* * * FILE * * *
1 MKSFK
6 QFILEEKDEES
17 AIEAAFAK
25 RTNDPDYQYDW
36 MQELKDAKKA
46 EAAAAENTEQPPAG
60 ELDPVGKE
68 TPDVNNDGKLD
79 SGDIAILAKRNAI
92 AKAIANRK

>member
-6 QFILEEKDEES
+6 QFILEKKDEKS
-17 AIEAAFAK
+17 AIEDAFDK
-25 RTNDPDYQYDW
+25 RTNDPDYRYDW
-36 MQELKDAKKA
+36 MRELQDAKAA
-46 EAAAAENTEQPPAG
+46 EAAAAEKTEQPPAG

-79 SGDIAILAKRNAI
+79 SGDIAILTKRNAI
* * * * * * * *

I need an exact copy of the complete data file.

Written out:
1 MKSFK
6 QFILEEKDEES
17 AIEAAFAK
25 RTNDPDYQYDW
36 MQELKDAKKA
46 EAAAAENTEQPPAG
60 ELDPVGKE
68 TPDVNNDGKLD
79 SGDIAILAKRNAI
92 AKAIANRK

>member
-6 QFILEEKDEES
+6 QFILEKKDEKS
-17 AIEAAFAK
+17 AIEDAFDK
-25 RTNDPDYQYDW
+25 RTNDPDYRYDW
-36 MQELKDAKKA
+36 MRELQDAKAA
-46 EAAAAENTEQPPAG
+46 EAAAAEKTEQPPAG

-79 SGDIAILAKRNAI
+79 SGDIAILTKRNAI